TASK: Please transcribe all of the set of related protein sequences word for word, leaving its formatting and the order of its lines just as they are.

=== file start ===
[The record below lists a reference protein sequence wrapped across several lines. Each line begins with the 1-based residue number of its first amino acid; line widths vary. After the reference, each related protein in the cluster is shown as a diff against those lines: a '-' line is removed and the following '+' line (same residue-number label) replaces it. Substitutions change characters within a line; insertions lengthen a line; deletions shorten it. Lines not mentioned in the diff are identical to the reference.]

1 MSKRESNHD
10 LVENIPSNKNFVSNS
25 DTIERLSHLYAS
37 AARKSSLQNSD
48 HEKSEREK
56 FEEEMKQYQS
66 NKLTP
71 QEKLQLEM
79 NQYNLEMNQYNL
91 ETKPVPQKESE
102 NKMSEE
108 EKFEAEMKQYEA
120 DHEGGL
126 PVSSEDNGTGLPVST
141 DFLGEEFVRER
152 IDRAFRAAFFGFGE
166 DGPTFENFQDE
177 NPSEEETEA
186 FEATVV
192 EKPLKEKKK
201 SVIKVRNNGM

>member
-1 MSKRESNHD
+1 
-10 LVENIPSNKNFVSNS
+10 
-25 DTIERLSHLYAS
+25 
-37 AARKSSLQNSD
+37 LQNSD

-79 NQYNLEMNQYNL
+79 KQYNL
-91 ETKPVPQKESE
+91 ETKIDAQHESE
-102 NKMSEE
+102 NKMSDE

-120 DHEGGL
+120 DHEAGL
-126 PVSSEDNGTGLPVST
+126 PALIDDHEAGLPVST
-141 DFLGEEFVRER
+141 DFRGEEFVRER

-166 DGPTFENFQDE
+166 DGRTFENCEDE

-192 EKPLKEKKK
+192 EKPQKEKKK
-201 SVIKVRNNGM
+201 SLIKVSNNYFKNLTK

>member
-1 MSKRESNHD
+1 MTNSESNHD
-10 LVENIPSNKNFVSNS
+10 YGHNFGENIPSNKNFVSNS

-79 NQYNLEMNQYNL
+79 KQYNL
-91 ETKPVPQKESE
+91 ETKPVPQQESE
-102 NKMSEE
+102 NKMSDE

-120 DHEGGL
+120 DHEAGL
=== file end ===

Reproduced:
[The record below lists a reference protein sequence wrapped across several lines. Each line begins with the 1-based residue number of its first amino acid; line widths vary. After the reference, each related protein in the cluster is shown as a diff against those lines: a '-' line is removed and the following '+' line (same residue-number label) replaces it. Substitutions change characters within a line; insertions lengthen a line; deletions shorten it. Lines not mentioned in the diff are identical to the reference.]

1 MSKRESNHD
10 LVENIPSNKNFVSNS
25 DTIERLSHLYAS
37 AARKSSLQNSD
48 HEKSEREK
56 FEEEMKQYQS
66 NKLTP
71 QEKLQLEM
79 NQYNLEMNQYNL
91 ETKPVPQKESE
102 NKMSEE
108 EKFEAEMKQYEA
120 DHEGGL
126 PVSSEDNGTGLPVST
141 DFLGEEFVRER
152 IDRAFRAAFFGFGE
166 DGPTFENFQDE
177 NPSEEETEA
186 FEATVV
192 EKPLKEKKK
201 SVIKVRNNGM

>member
-1 MSKRESNHD
+1 
-10 LVENIPSNKNFVSNS
+10 
-25 DTIERLSHLYAS
+25 
-37 AARKSSLQNSD
+37 LQNSD

-79 NQYNLEMNQYNL
+79 KQYNL
-91 ETKPVPQKESE
+91 ETKIDAQHESE
-102 NKMSEE
+102 NKMSDE

-120 DHEGGL
+120 DHEAGL
-126 PVSSEDNGTGLPVST
+126 PALIDDHEAGLPVST
-141 DFLGEEFVRER
+141 DFRGEEFVRER

-166 DGPTFENFQDE
+166 DGRTFENCEDE

-192 EKPLKEKKK
+192 EKPQKEKKK
-201 SVIKVRNNGM
+201 SLIKVSNNYFKNLTK

>member
-1 MSKRESNHD
+1 MTNSESNHD
-10 LVENIPSNKNFVSNS
+10 YGHNFGENIPSNKNFVSNS

-79 NQYNLEMNQYNL
+79 KQYNL
-91 ETKPVPQKESE
+91 ETKPVPQQESE
-102 NKMSEE
+102 NKMSDE

-120 DHEGGL
+120 DHEAGL